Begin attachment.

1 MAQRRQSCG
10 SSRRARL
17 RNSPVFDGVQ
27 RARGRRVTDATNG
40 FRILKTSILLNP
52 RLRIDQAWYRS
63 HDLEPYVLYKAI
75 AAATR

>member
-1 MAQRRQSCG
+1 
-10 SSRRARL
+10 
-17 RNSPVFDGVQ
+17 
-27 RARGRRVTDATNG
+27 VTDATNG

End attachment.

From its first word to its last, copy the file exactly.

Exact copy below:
1 MAQRRQSCG
10 SSRRARL
17 RNSPVFDGVQ
27 RARGRRVTDATNG
40 FRILKTSILLNP
52 RLRIDQAWYRS
63 HDLEPYVLYKAI
75 AAATR

>member
-1 MAQRRQSCG
+1 
-10 SSRRARL
+10 
-17 RNSPVFDGVQ
+17 
-27 RARGRRVTDATNG
+27 VTDATNG